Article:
Drs Challis, Ffarine, Morrow, Ritchie, Ryan 01 January 2001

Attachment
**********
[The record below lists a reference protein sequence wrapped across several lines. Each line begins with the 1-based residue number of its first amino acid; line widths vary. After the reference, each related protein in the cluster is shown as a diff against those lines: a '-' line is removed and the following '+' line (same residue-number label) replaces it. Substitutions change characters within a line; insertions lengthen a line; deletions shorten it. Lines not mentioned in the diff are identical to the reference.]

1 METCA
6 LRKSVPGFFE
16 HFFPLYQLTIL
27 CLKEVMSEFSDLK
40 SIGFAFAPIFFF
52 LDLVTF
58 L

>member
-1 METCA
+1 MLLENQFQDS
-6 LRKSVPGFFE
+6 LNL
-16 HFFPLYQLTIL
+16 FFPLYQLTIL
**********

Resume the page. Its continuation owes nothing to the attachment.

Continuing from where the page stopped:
The cause of gastroschisis remains unknown but may be due to an embryological aberration of the vitelline vessels resulting in a paramedian defect distinct from the umbilical stalk, usually on the right. The herniated gut is commonly short and malrotated, indicating a more complex aetiology than merely an abdominal defect. The incidence of the condition appears to be increasing and it is more common among younger gravidas. Smoking and drug abuse are other possible factors. If the anterior abdominal wall is carefully scrutinized, gastroschisis is not usually missed. Bowel herniates through a paramedian defect distinct from the umbilical vessels. Due to exposure to the amniotic fluid and as a consequence of impaired circulation, the bowel may be tortuous, matted and thickened. The bowel can be some distance from the fetus, often around the feet, so the whole amniotic cavity must be scanned. Gastroschisis is associated with elevated maternal serum alpha-fetoprotein levels. In comparison with omphalocele, associated anomalies are uncommon and may only be found in about 5% of cases. A cardiac examination is usually recommended. Karyotypic abnormalities are rare (< 0.5%).
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